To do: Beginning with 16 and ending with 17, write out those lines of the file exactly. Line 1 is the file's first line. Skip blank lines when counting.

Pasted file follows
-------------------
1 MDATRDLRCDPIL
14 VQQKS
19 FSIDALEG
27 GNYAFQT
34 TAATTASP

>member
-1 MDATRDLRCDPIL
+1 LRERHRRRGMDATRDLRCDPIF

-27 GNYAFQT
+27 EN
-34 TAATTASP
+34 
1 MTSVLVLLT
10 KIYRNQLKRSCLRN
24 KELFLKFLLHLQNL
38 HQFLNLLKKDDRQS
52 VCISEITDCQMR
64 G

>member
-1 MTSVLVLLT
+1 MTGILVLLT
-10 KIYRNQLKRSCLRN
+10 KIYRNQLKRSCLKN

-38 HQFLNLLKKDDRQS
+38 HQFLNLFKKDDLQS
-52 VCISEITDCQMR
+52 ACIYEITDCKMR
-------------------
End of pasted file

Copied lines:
38 HQFLNLLKKDDRQS
52 VCISEITDCQMR